Weir, Mississippi, 1984
Great and Grand-mother of all
rooted things waits on the family porch.
We make our way back to her beginnings.
Six daughters gather space and time
in a small kitchen.
Recipes as old as the cauldron
and aprons wrap around these daughters;
keepers of cast iron and collective
Lard sizzles a sermon from the stove,
frying uncle’s morning catch
into gold-plated, cornmeal catfish.
Biscuits bigger than a grown man’s fist
center the Chantilly laced table of yams,
black eyed peas over rice and pineapple,
pointing upside down cake.
The fields, soaked with breeze and sun,
move across my legs like Sara’s hands.
Chartreuse colored waters, hide and seek
in watermelon patches, dim my ache for Chicago.
Peach and pear ornaments
hang from Sara’s trees. Jelly jars tinted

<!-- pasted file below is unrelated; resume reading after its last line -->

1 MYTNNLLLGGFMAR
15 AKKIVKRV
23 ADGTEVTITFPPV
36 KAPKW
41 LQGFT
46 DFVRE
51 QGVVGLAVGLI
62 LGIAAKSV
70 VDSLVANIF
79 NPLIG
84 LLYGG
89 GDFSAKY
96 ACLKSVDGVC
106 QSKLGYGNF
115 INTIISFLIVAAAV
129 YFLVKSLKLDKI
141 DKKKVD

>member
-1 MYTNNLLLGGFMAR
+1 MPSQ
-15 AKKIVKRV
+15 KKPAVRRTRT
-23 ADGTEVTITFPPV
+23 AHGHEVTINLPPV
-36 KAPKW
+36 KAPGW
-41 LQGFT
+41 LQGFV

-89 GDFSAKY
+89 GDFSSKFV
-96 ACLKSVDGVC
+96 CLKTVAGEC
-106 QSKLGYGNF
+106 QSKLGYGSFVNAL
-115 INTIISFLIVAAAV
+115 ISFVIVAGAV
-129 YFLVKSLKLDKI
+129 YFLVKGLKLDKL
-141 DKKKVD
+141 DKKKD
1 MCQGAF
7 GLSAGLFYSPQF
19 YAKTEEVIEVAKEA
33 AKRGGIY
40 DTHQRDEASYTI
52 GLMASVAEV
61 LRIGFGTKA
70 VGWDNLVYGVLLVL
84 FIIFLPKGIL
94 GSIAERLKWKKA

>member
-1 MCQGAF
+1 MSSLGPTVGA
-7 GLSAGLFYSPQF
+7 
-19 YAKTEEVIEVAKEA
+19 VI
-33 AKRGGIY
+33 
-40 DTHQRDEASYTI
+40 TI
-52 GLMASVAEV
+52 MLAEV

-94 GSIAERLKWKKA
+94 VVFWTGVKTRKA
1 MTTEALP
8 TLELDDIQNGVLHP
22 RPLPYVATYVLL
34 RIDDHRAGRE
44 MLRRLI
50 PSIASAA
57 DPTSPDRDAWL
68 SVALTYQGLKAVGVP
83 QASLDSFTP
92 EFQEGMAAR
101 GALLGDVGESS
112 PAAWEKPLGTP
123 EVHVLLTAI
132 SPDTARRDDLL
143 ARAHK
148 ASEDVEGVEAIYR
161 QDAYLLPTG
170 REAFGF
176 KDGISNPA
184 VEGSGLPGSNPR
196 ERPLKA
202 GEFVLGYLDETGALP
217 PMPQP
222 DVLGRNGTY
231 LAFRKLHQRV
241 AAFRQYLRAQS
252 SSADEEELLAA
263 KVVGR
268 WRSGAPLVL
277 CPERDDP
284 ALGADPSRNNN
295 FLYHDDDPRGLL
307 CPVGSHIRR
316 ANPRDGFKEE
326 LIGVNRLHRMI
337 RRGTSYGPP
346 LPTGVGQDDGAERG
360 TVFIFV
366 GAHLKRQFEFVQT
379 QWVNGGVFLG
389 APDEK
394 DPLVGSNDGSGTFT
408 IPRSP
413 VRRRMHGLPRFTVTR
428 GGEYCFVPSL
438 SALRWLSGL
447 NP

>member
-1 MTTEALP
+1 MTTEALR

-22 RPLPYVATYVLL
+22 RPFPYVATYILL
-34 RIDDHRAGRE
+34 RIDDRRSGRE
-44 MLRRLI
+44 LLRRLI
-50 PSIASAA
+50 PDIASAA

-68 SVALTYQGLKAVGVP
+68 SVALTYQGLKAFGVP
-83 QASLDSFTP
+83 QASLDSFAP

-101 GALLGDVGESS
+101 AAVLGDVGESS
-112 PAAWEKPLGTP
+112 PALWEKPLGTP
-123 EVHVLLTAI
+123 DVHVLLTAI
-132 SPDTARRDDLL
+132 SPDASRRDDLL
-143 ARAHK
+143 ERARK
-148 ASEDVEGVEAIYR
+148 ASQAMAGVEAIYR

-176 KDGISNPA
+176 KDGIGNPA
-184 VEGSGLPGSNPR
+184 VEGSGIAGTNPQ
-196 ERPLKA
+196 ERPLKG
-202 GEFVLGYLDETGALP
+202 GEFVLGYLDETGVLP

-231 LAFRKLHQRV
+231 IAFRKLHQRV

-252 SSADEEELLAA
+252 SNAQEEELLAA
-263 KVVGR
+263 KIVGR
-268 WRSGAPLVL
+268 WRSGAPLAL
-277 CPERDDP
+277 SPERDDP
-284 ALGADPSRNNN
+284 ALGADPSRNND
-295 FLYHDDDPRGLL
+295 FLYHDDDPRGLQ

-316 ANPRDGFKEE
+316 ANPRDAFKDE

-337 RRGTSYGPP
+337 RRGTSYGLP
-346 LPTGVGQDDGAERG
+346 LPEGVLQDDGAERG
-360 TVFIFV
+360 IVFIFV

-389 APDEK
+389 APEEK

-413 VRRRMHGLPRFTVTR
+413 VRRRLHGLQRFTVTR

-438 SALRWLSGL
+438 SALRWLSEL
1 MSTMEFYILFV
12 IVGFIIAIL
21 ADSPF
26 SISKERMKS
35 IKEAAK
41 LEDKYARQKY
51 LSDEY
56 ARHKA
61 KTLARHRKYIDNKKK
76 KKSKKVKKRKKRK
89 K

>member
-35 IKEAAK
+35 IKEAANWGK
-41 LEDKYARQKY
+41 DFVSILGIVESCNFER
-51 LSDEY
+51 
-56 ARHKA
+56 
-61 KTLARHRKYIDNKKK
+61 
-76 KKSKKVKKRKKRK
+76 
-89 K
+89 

with homemade whiskey,
guitar stringing uncles who never left
the porch, still dream of being famous
Toothpick, tipped hats and sunset
linger as four generations come from
four corners to eat, pray, fuss and laugh
themselves into stories of a kinfolk,
at a country soiree, down in the delta.
|May 07, 2012||You and Your Ilk||Thomas Lux|
|Mar 14, 2012||You & I Belong in This Kitchen||Juan Felipe Herrera|
|Apr 12, 2009||Yellow Bowl||Rachel Contreni Flynn|
|Jun 07, 2013||Year of the Tiger||Miguel Murphy|
|Sep 13, 2011||Year of the Amateur||Cathy Park Hong|
|Nov 27, 2011||Written on the Banks of the Arun||Charlotte Smith|
|Jan 03, 2013||Written in the Beginning of the Year 1746||William Collins|
|Apr 12, 2006||Wound||Inge Pederson|
|Sep 26, 2013||Worst Things First||Mark Bibbins|
|Sep 05, 2011||Work Without Hope||Samuel Taylor Coleridge|